Gabe Duquette, writing at Liposuction, divides artistic fit into two categories: chords and maps.
Chords are elements combined in a way that is appealing, but not because the combination describes reality. Chords exploit the many evolved sweet spots of the senses. They can be comprised of “real” things but prioritize creation of an experience over transmission of knowledge. Chords can be consonant or dissonant — the sum of their parts can elicit pleasure or irritation, or even revulsion. Chocolate and peanut butter fit better than chocolate and ketchup.Maps describe what exists. They exploit the evolved need to understand how reality behaves. They can be aesthetically pleasing but they put the task of abstraction first. Maps “fit” when they achieve compression — when they eliminate redundancies in a pattern of real-world relationships without sacrificing essential features. Poor map fit is usually due to bad compression (irrelevant information that feels like fat on the bone) or outright misrepresentation (features that don’t appear in the abstracted territory). The Wire fits better than unedited surveillance camera footage or CSI: Miami.
There is a third category of fitness, however, which I believe Gabe has potentially overlooked because of his consumption preferences (film and music over visual art and literature). I'm tentatively calling the elements which belong to this category of fitness "Effect ideas," which is a significantly less catchy reference to the similarly functioning Speech Act.
Where chord elements are in the service of aesthetic interestingness, and map elements are in the service of insight/understanding, effect ideas engage in a bit of both. They are a third category of returns on artistic consumption. Effect ideas are mechanisms of action by a work and onto an audience member, the effect conveying in it valuable information, or posing valuable questions, about the world. Effect ideas are a form of philosophy which exert themselves through the reader watching himself watch the text. Through the self-watching, the reader comes to understand more about art, reality, perception, the world, or the self.
You realize you thought X thing about a novel character based on the character's gender, race, or other stereotypable feature. You realize you anticipated a different ending based on tropes of the genre. You realize something flawed about your literal perception. You realize you act or feel differently after exposure to specific media products, including behavioral/emotional mimesis of their protagonists.
You notice shifts in interior state when moving between color palettes. You notice you feel disgust at a character's actions, and that possibly it is the disgust of self-recognition. You notice your judgment or rage towards a fictional character is blown far out of proportion. You notice a work resonates more with you because you share physical characteristics with the represented subject — or that you have difficulty connecting to said subject for the opposite reason.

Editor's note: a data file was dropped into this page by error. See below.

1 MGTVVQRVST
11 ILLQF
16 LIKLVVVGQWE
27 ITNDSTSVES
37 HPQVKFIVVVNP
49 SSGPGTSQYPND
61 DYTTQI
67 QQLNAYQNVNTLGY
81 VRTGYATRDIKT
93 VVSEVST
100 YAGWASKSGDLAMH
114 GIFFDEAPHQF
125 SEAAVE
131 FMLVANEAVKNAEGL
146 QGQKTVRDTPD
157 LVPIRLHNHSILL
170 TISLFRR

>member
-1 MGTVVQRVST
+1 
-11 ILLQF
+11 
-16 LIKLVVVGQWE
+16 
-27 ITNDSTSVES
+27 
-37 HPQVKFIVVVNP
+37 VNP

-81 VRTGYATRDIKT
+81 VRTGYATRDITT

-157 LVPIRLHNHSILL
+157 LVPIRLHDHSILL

All these effect ideas, or rather effect ideas period, require some amount of reflection or "noticing" by consumers of the art stimulus. This is why visual arts and literary fiction especially encourage this category of response. Their consumption involves silent pondering, especially viewer self-evaluation when faced with the art object. (Though the effect idea plays an important role in all mediums.) Moreover, literary and gallery audiences are trained to treat these mediums this way, and in response the mediums are created for such a treatment. Often, the effect idea intercepts, and takes advantage of, these mediums's hermeneutic cycles of prediction, discovery (new information), and prediction evaluation (in light of new info). It is a feedback loop touched on by Peli Grietzer in Amerikkkkka:
Art is more 'artsy' the more [the reading] process bolsters its intended impact.
Effect idea fitness is a third category of fit, distinct from chord fit or map fit. It is a fitness between artistic or textual elements which cause reflection in the viewer so that a coherent theme emerges, or so that overlapping intellectual stimuli lead to a fruitful crossfertilizing of reflective responses. More over, it is a mobilization of mechanisms with an awareness of how they will be received in the viewer/reader, and of the kinds of reflective responses a viewer/reader will have if he subjects his response to the work to interrogation. Effect idea fitness is the so-called "artsiness" of the work, and a certain prerequisite for successful "high" art.